I may have long prided myself on my legendary Easter Egg Trails - but this year I have been royally trumped (a word which is fast taking on an ever more pointed meaning) by My Boy and the Darling Daughter-in-Law.
Yesterday, Easter Day, they prepared not one, not two, but three trails, one for each of the (Not So Very Little) Welsh Boys. All three Trails were comprised of a number of clues, the solving of each clue leading
to the discovery of the next poser until the end - or should I say, the egg - was reached. What's more, most of the clues were - wait for it - in rhyme. When I related this to grandson, Jack, who phoned us today to say cheerio before he caught his train back
to Uni, he described this as "dedication." I couldn't argue with his conclusion.
I knew all about the Three Trails because when I contacted the boys via that invaluable aid to Family Togetherness,
FaceTime, I was invited to solve all the clues, one after another. I did pretty well, bearing in mind the distance between us and not being physically present in the hoyse and garden where all the clues were set - though possibly, having reached A Great Age,
it was only what would be expected. Besides, having dreamed up many clues myself over the years, I know most of the obvious hiding places.
There were no clues to be solved in the Easter Trail
I set for Faris the Rascal and The Twinkles when they descended on us (with their mother, the Middle of the Darling Daughters) yesterday. The Rascal knew exactly what to expect: "Where are the chocolate eggs?" he enquired, engagingly just as soon as he stepped
through the front door. That's what I love about four year olds - they are so endearingly direct.
First of all it was time for lunch. The Middle of the Darling
Daughters produced lovingly prepared picnic boxes for each child. "These have been such a good idea!" she pronounced, as she encouraged the Trio to line up on the sofa, lunch packs on their knees. Her littl'uns immediately proved her wrong by refusing to eat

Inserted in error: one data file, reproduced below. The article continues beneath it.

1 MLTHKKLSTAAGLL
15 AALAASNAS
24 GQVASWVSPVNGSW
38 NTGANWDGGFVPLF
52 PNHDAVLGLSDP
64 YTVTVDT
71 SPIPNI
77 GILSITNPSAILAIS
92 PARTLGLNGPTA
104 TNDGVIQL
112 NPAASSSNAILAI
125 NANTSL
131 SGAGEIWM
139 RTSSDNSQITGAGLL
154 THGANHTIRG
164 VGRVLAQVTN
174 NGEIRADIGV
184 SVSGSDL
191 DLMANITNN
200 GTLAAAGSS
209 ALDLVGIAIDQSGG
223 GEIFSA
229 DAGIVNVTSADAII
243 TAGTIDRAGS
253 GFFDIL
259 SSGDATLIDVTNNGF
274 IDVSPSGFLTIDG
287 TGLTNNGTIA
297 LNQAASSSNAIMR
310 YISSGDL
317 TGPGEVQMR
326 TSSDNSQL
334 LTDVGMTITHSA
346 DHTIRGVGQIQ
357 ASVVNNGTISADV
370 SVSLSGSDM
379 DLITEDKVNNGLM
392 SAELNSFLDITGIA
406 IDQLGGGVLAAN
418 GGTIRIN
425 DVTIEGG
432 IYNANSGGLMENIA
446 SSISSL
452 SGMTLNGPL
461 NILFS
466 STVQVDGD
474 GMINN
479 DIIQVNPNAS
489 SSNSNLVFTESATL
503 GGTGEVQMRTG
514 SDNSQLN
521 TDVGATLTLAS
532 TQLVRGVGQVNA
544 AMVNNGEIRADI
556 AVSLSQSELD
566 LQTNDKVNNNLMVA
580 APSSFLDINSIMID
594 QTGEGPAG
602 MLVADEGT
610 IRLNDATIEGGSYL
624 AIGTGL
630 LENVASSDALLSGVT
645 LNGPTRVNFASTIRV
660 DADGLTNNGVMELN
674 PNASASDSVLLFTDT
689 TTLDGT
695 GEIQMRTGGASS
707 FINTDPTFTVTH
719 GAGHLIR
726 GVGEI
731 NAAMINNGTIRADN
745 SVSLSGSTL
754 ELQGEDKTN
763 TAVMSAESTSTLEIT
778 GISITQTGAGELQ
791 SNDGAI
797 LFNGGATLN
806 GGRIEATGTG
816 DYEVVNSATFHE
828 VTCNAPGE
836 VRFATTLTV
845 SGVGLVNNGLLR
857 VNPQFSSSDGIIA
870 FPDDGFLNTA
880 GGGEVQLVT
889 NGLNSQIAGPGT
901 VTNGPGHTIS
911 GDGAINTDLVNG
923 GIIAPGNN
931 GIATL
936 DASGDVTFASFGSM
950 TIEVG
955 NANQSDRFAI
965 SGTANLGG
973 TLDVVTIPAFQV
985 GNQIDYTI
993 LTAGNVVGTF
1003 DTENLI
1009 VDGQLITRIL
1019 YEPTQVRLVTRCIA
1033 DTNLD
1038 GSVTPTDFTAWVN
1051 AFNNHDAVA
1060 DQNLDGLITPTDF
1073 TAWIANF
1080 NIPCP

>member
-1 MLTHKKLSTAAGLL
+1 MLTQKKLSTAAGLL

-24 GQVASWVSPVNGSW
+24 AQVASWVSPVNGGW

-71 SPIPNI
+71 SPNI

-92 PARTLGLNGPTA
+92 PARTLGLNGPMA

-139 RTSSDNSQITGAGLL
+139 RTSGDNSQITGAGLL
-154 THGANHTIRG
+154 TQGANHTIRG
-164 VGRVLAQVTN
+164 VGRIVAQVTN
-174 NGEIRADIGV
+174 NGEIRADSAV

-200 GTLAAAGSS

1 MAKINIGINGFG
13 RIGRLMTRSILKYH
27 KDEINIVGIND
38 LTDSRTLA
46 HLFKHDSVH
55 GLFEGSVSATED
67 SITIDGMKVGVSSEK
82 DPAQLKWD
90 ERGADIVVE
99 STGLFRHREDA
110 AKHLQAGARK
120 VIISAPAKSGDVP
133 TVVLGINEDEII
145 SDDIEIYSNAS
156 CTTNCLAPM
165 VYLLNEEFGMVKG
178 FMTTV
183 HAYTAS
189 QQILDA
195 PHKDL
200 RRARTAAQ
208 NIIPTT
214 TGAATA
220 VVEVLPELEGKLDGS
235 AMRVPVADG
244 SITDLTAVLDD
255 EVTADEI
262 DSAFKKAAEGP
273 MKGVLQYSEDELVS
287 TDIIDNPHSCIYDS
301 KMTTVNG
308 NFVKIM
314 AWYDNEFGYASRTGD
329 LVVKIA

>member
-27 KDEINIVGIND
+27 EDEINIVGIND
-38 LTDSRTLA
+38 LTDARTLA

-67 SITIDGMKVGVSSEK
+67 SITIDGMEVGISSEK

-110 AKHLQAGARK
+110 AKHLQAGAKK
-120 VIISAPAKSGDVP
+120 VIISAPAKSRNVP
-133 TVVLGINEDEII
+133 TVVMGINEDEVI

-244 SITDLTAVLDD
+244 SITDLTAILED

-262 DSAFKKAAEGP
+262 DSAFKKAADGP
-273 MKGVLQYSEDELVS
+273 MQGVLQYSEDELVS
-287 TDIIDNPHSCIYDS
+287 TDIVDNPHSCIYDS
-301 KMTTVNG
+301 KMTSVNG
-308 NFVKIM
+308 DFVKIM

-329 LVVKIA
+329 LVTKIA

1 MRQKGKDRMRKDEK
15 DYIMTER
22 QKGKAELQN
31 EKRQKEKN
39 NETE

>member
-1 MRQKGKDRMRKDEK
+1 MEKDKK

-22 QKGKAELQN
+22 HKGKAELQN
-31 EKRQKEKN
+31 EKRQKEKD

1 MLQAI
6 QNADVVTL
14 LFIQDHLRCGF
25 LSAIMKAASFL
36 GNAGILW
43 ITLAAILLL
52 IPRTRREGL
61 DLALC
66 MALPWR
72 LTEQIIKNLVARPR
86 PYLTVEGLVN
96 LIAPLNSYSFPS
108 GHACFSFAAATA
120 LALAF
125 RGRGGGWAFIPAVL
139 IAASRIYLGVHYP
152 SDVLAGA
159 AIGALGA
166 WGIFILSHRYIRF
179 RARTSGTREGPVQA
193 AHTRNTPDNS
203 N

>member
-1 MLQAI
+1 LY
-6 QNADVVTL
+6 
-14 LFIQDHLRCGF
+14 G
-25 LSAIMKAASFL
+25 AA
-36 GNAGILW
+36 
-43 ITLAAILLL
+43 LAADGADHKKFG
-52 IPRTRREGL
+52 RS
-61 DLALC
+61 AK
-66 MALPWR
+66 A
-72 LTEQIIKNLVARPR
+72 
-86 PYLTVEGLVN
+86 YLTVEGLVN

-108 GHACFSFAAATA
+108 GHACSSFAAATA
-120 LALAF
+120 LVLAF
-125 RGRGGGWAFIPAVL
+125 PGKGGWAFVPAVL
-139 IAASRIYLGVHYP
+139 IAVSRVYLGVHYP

the sandwiches, opening the healthy cake bars and discarding them after one bite and then heading into the kitchen and making straight for my cake tins wherein reside much more grown-up biscuits like shortbread fingers and chocolate digestives.
My Trail was, as per last year, made up of colourful mega-blocks, starting at the front door and winding its way along the side of the house, through the side gate and all
around the garden to a spot hidden behind the bushes where three eggs nestled in a washing up bowl, covered by a tray and guarded by three soft toys. If you are thinking that I had gone to surprising lengths to cover up the eggs then you need to know that
our garden is currently under siege from an extremely large and predatory sea gull. I couldn't take the risk of Theft By Sea Gull - it would have been just too distressing.
The Rascal added a new twist to this year's Trail by deciding to pick up each mega block using Mr B's "grabber". His mother and I both felt this was a great idea as we imagined it would make the excitement of discovery last rather longer. We had forgotten
that Tala and Lilia would not want to stand by while their brother painstakingly collected each block - instead they were off, running (as per usual) in completely different directions, grabbing my Colourful Clues and bearing them back to me in triumph. Just
why it didn't occur to me that this Feisty Threesome would obviously not abide by my Trail Rules when their own were so much more fun I can't imagine.
result, of course, was that the Trail didn't actually lead where it was supposed to lead, owing to the large number of blocks removed by one Twinkle or another. How we actually all reached the hiding place at more or less the same time - though obviously approaching
from completely different angles - is a Mystery to Me but reach it we did. The eggs were recovered and borne aloft to the lawn to be opened.
I thought I had chosen
so well - an egg with a football decoration for The Rascal, eggs with butterfly decorations for the twins. "No preservatives!" said the label on each box. Well, let's face it, they weren't going to last long anyway. Unfortunately I had reckoned without Lilia
and her strange fears. Last Easter she freaked out at the smile on the face of her chocolate bunny; this year she regarded the butterfly on her chocolate egg with great suspicion and needed lots of reassurance that it was not the least bit real.
Later that evening, my daughter sent me a photo of Tala the Diva, her mouth liberally smeared with chocolate. "Sums up our day!" she commented.
A sunny garden. An Easter Trail. Plus chocolate to boot.